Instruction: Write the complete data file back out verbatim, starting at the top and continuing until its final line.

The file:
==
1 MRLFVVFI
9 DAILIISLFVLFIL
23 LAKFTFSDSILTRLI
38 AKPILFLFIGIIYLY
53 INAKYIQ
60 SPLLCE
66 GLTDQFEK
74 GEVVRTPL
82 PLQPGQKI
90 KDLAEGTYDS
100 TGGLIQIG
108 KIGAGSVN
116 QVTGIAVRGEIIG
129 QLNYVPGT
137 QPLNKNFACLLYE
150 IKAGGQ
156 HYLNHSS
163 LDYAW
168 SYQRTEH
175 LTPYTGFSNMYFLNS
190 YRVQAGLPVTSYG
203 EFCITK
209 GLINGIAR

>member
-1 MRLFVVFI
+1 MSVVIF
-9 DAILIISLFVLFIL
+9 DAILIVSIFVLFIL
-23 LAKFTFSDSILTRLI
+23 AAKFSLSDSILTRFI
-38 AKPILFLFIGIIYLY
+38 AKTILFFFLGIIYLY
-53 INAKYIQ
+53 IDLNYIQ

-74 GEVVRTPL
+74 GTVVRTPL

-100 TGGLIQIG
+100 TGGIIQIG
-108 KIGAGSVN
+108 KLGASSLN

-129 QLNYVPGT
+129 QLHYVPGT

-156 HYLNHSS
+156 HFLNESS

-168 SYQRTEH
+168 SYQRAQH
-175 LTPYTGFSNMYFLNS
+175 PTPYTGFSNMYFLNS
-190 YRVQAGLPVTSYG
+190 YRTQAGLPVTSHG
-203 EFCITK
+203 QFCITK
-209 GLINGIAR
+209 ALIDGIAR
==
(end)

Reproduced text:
1 MRLFVVFI
9 DAILIISLFVLFIL
23 LAKFTFSDSILTRLI
38 AKPILFLFIGIIYLY
53 INAKYIQ
60 SPLLCE
66 GLTDQFEK
74 GEVVRTPL
82 PLQPGQKI
90 KDLAEGTYDS
100 TGGLIQIG
108 KIGAGSVN
116 QVTGIAVRGEIIG
129 QLNYVPGT
137 QPLNKNFACLLYE
150 IKAGGQ
156 HYLNHSS
163 LDYAW
168 SYQRTEH
175 LTPYTGFSNMYFLNS
190 YRVQAGLPVTSYG
203 EFCITK
209 GLINGIAR

>member
-1 MRLFVVFI
+1 MSVVIF
-9 DAILIISLFVLFIL
+9 DAILIVSIFVLFIL
-23 LAKFTFSDSILTRLI
+23 AAKFSLSDSILTRFI
-38 AKPILFLFIGIIYLY
+38 AKTILFFFLGIIYLY
-53 INAKYIQ
+53 IDLNYIQ

-74 GEVVRTPL
+74 GTVVRTPL

-100 TGGLIQIG
+100 TGGIIQIG
-108 KIGAGSVN
+108 KLGASSLN

-129 QLNYVPGT
+129 QLHYVPGT

-156 HYLNHSS
+156 HFLNESS

-168 SYQRTEH
+168 SYQRAQH
-175 LTPYTGFSNMYFLNS
+175 PTPYTGFSNMYFLNS
-190 YRVQAGLPVTSYG
+190 YRTQAGLPVTSHG
-203 EFCITK
+203 QFCITK
-209 GLINGIAR
+209 ALIDGIAR